Thus, the organ preservationists turned to sugars and sugar alcohols as molecules to serve as an osmotic agent and prevent cell swelling. Sugars are comparatively large molecules and some are very large. They do not typically pass through cell membranes rapidly, if at all. Some of the first sugars tried were glucose and sucrose and the sugar-alcohol mannitol. Neither glucose nor sucrose worked well. Glucose leaks across cell membranes fairly rapidly and has facilitated transport in the brain. Sucrose makes quite viscous solutions in the necessary concentrations (~180 mM) and for unknown reasons is toxic to the kidney tubule cells. Mannitol was much more successful in the laboratory but never made it into clinical organ preservation solutions.
In the 1980s, a biochemist named Jim Southard and a transplant surgeon named Folkert Belzer began to systematically study molecules to inhibit cold ischemic swelling, as well as other molecules to help conserve ATP, inhibit free radical damage, and otherwise address the derangements that occur under deep hypothermic conditions. They identified two sugars as particularly effective in inhibiting cold ischemic cellular edema, raffinose and lactobionate. They combined these two sugars along with other ingredients to create the first and still most successful “universal” organ preservation solution, UW-Solution, or as it is commercially marketed, Viaspan.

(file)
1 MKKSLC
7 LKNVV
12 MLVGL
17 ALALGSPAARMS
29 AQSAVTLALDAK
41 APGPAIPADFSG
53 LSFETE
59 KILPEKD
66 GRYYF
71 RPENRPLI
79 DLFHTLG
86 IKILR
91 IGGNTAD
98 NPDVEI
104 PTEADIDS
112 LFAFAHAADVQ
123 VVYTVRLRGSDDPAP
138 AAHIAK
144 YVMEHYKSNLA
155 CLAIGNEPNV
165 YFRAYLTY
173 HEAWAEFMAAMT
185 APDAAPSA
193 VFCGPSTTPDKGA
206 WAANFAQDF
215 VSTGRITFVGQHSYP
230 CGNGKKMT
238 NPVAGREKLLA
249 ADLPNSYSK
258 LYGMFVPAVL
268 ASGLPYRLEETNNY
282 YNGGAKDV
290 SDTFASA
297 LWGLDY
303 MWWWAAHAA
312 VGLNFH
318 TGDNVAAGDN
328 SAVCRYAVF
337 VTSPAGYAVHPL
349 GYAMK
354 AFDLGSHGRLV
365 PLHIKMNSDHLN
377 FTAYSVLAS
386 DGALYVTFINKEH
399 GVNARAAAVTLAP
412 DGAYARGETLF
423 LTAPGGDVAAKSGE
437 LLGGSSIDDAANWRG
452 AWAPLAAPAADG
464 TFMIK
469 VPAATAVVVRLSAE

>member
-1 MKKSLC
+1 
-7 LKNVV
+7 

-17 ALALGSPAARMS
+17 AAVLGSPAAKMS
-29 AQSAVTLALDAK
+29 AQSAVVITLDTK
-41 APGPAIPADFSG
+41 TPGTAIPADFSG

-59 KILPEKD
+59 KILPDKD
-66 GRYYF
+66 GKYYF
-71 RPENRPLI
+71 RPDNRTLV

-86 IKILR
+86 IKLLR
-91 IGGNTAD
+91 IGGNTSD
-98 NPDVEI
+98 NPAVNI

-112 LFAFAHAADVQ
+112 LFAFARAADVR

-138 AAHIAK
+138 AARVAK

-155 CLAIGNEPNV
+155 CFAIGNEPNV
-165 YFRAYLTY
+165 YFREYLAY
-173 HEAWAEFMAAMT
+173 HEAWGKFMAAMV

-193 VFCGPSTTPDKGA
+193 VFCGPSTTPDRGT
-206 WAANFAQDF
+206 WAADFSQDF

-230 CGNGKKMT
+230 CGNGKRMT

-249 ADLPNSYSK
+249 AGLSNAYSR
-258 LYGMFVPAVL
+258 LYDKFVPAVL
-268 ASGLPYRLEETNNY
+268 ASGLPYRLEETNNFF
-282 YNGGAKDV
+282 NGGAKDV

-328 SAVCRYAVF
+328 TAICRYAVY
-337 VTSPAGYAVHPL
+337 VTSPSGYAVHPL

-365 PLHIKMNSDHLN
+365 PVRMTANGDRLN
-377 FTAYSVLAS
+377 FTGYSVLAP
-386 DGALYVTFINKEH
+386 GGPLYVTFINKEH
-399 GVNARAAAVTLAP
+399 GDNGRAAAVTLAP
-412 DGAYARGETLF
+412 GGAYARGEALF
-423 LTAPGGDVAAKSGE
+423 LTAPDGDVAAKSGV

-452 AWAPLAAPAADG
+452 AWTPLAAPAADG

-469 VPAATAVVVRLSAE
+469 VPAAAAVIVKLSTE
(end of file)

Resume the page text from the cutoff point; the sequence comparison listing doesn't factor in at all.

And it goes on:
Unfortunately, ViaSpan does not work for the brain. We tried it extensively in the early 1990s and got serious cerebral edema followed by convulsions and death in dogs that had been perfused with ViaSpan for as little as two hours! By contrast, we could recover dogs perfused with MHP (a mannitol based perfusate) after 5-hours of bloodless perfusion with the solution at 5oC with no neurological or other problems; most of the dogs were placed with cryonics members and lived out the rest of their lives normally.
Recently, 21st Century Medicine has been systematically investigating hypothermic organ preservation and they have made a number of stunning breakthroughs. One thing which was long overdue to be done was to systematically screen various molecules for their cell swelling inhibiting effects. They found that one sugar in particular was highly effective, D(+)-lactose. Only the d-isomer worked well.
Why some sugars work and others do not, or actually cause harm, is a mystery. The molecular weight is certainly a factor, but different sugars with nearly identical molecular weights may perform totally differently. Also, the isomer of the sugar appears critical in some cases, as is the situation with lactose. 21st Century Medicine has patented an organ preservation based on D(+)-lactose and is in Phase II clinical trials for this solution, which they call TranSend. They are currently getting 72-hour simple flush and store on ice preservation of kidneys (rabbit and dog), pancreases and livers (dogs) and are getting similar results in the human clinical trials. They have achieved 48-hour heart preservation using a derivative of this solution which combines periods of trickle-flow cold perfusion with brief intervals of modest warming to ~15 oC.